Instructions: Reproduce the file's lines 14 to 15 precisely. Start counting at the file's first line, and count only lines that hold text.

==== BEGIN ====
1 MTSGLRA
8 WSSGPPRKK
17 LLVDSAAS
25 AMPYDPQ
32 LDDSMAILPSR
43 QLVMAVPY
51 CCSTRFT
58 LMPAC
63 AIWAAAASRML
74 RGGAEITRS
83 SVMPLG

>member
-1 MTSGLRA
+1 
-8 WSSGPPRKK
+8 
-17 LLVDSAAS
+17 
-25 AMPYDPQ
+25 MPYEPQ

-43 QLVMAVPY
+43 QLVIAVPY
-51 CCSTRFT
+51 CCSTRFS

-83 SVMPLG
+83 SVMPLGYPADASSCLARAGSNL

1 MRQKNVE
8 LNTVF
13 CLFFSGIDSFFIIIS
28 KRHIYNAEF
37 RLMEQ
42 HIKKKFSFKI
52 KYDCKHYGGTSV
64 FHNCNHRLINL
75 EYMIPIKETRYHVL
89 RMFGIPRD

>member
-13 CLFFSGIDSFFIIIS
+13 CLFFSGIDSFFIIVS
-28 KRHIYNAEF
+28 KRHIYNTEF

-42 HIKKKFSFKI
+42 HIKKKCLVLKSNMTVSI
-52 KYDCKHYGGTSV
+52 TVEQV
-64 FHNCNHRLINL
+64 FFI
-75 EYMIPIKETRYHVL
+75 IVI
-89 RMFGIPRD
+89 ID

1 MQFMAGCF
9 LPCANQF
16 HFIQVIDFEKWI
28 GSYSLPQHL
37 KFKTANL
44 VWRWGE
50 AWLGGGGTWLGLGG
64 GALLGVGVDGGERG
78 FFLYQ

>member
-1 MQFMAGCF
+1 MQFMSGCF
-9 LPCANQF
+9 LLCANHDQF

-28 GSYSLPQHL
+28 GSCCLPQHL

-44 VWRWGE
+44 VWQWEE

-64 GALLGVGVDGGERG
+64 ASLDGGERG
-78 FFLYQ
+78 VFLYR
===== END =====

+1 
-8 WSSGPPRKK